What you Should know About Photographic Backgrounds | Part 2
Hola|Hi|Aloha|Ciao|Salut|你 as a fan of photography, I know that choosing a backdrop or a cloth photo backdrops is sometimes not an easy task. The world of backdrops and photography cloth backdrops is a varied world, so we will talk a little about this.
The background of a photograph is made up of all those elements that, not forming part of the close-ups, remain within the frame of your photographs. The background is not just a wall or a landscape, but everything that interacts in them: the sun, shadows, people, objects, etc. That they will help you to reinforce the feeling of place, that is, the message and feelings that your photographs convey.
That the background may not be in focus or is totally out of focus does not exempt you from paying due attention to it. Objects may not be distinguishable, if the bokeh or blur is very high, but anyway, the colors, reflections or lines that would have been visible, can enhance or ruin your photos. And not to mention, the background is clear and sharp, where the need to work with it becomes even more important. Collapsable backdrops? Cloth photo backdrops?
The key to choosing one background or another is: pay attention to what you want to emphasize, that is, what will be the reason for your photograph and then surround it with all those elements that help you enhance it: place it in the frame and compose the photography around this. An inappropriate background can end up ruining the whole photo.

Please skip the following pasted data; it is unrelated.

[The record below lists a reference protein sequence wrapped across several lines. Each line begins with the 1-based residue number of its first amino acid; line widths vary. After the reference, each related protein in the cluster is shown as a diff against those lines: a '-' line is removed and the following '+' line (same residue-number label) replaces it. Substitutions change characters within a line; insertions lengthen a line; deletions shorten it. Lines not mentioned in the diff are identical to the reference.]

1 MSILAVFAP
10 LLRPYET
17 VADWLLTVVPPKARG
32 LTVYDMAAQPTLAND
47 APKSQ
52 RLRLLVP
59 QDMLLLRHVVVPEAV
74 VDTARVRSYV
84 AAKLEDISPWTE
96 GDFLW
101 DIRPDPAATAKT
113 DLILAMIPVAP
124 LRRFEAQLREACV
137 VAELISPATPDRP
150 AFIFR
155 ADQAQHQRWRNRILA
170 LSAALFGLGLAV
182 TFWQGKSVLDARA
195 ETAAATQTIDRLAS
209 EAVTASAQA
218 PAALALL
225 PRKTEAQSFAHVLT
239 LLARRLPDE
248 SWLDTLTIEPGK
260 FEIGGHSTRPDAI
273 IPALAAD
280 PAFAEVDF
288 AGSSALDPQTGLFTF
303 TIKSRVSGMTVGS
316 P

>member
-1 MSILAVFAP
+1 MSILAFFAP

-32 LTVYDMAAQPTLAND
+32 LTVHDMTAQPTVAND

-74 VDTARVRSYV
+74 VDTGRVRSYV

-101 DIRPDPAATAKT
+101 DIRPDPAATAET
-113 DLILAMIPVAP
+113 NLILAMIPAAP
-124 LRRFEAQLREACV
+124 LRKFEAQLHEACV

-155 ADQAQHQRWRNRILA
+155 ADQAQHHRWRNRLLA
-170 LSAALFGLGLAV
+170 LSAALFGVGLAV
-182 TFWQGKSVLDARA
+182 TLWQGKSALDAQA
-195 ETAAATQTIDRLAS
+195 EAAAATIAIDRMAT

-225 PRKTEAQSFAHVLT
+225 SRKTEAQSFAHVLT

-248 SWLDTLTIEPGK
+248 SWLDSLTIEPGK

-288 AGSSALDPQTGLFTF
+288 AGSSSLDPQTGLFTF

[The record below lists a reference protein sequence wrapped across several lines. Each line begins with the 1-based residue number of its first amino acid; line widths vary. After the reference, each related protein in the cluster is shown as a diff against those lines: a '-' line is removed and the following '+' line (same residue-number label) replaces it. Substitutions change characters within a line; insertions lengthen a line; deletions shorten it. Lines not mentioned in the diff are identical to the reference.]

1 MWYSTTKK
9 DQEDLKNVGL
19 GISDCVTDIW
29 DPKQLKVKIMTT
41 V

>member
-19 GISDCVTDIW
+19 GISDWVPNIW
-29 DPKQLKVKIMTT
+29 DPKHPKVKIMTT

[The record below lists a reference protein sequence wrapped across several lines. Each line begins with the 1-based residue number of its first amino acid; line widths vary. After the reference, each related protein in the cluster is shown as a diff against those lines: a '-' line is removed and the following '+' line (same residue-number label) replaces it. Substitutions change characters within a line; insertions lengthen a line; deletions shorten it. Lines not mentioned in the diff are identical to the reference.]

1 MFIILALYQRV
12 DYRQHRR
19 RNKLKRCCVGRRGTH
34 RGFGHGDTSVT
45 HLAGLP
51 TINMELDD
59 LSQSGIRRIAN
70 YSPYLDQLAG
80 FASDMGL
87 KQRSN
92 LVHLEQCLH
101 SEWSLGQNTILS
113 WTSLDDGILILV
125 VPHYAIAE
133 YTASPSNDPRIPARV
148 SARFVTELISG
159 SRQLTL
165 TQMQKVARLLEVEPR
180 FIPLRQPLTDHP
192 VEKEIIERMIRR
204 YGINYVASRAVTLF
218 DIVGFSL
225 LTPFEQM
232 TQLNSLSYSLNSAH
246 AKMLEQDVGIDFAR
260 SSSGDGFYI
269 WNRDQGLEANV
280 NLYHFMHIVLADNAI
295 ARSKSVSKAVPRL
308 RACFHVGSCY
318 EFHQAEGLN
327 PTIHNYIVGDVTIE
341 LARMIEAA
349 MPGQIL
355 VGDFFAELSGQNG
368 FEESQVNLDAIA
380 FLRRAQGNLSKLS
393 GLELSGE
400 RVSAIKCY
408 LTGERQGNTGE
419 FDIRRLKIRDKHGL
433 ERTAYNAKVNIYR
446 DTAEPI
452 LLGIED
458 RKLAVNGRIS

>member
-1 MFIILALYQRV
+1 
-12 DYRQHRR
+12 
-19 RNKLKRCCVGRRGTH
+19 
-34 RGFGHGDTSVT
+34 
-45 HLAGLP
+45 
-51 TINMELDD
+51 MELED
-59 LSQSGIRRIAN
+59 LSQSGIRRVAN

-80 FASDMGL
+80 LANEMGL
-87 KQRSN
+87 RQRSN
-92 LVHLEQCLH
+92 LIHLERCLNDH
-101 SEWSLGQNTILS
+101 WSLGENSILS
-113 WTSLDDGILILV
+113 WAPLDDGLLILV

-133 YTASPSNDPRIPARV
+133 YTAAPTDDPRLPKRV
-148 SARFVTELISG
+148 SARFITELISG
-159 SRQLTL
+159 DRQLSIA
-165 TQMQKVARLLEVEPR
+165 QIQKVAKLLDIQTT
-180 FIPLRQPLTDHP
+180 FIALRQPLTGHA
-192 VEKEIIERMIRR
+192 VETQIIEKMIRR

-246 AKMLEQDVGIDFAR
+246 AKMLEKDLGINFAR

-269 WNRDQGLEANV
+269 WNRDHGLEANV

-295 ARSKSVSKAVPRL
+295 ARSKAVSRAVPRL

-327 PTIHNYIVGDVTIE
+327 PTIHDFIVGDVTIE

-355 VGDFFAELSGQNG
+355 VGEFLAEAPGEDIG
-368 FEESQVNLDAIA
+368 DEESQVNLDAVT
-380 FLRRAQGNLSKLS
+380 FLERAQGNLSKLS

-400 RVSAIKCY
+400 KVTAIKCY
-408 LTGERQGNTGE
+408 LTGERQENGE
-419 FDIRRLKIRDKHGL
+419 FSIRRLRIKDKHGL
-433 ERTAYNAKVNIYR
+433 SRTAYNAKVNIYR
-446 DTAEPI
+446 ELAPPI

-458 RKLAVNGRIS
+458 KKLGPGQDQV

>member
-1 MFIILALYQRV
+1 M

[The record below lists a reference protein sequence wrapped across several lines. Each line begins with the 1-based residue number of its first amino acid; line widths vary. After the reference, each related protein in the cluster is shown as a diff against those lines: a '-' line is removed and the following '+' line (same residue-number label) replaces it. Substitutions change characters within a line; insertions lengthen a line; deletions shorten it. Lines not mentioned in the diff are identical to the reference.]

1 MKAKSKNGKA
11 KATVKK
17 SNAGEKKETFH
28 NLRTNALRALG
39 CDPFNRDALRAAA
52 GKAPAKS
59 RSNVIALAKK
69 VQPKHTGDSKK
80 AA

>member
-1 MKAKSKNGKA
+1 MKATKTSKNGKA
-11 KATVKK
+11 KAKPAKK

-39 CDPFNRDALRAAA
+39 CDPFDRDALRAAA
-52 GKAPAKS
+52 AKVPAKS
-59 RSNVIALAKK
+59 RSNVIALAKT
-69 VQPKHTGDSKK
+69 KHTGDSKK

Keep in mind that, most of the times, less is more, so more sober backgrounds and with softer tones are preferable to those where chaos and disorder take over the situation. In the search to empower your protagonists, try not to obtain the opposite effect, to distract the viewer’s attention
By shooting with a more shallow depth of field, you will create a blurred backdrop. Trick can be used when shooting on any backdrop and creates a soft, unobtrusive background placing more attention on your subject.
One the most backdrop mistakes is in the shadows. To eliminate unwanted shadows on your backdrop, it is best to start by placing your subject subject about 3-feet in front of it and then adjusting from there. Depending on light placement, this should eliminate any awkward shadows.
For a fresh or clean appearance, go with high-key lighting. High-key lighting will “blow out” your backdrop and focus attention on your subject. To do so, evenly light a solid white backdrop ensuring that the light is reading at least 3-stops higher than the light on your subject.
For a dramatic or edgy appearance, go with low-key lighting. Low-key lighting also focuses attention onto your subject by surrounding them in shadows instead of light. To do this, you want to ensure that your solid black backdrop is at least 3 stops darker than the light on your subject. With low-key lighting, you also need to ensure that none of the light from your subject is hitting your backdrop. Grids and flag are very helpful for this.
The backgrounds used for inspiration are from Starbackdrop, a store of photography drop cloths with a wide variety to choose from, from light brick walls to oil painting photographs.